Katie Hopkins, Frontpage Magazine, March 17, 2020
Imagine a national newspaper publishing a cartoon of Ilhan Omar as a grotesque pig, with trotters for hands and a ringed snout where her nose should be.
The sky would fall in. Advertisers would boycott the publication in their droves and CAIR (the Council on American-Islamic relations) would claim the scalp (possibly literally) of the editor responsible.
Not so when the target is a British Indian with a Hindu faith. The Guardian (like the New York Times but more left-wing, if such a thing is possible) felt emboldened enough to print an equivalent horror aimed at Priti Patel, our British Indian Home Secretary, depicting her as a menacing cow with a ring through her nose, and British Prime Minister Boris Johnson as a bull sitting next to her. Both have cloven hooves for good measure.
Priti Patel has the decency not to shove her religion in anyone’s face, but she is a Hindu whose parents came from India. And for those of us less informed about the Hindu religion, there are some important facts to establish.
In Hinduism the cow is a sacred animal. And Nandi, the gatekeeper of Shiva (one of their holiest gods), is depicted as a bull. These creatures have special significance and deep religious meaning.
In the traffic-choked streets of India, cows amble about at will, safe in their serenity, and are worshipped and decorated during festivals. Most states in India forbid cow slaughter and rumors of cows being eaten by non-Hindu families has led to thrashings and even lynchings, such is the religious significance of the beast.
The President of the Hindu Forum of Britain accused the newspaper of “crossing the boundary from legitimate reporting to blatant racism”:
“The cartoon has caused huge offense in the Hindu community and beyond… Calling any woman a cow is clearly misogynistic and offensive: this cartoon should never have been printed for that reason alone… Since the cow is sacred to the Hindu religion to use such an image in this context represents the extreme of racism. We believe this should be investigated by the police.”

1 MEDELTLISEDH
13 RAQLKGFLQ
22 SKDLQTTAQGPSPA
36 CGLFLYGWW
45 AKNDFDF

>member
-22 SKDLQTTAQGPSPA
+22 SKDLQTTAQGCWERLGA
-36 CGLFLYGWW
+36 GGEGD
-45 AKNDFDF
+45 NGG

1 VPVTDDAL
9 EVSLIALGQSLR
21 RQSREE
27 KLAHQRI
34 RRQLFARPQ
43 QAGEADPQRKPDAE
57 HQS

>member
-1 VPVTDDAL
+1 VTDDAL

Others took to Twitter to articulate much the same. Former Home Secretary Sajid Javid was not the only one to say it reminded him of anti-Semitic cartoons of the last century. This was the gut reaction of many of us.
Sadly, however, it’s no surprise that the mob has come for Priti Patel who is arguably the most powerful female politician in the UK today. She has earned the respect of Brexit supporters who yearn for the country we used to recognize; she was a loyal champion of Brexit at a time when the full force of the Establishment and the leftist elite sought to overturn the will of the people.
She is tough on law and order, increasing the powers of police to reduce the knife-crime epidemic in the country, calling for tougher sentences for criminals and enforcing the deportation of convicted foreigners.
She is strong on immigration, launching the new British points-based immigration system to limit the numbers of low-skilled individuals flooding into the country.
She has ordered officials to explain what has happened to the long-awaited government review on majority-Pakistani Muslim grooming gangs targeting our young white girls.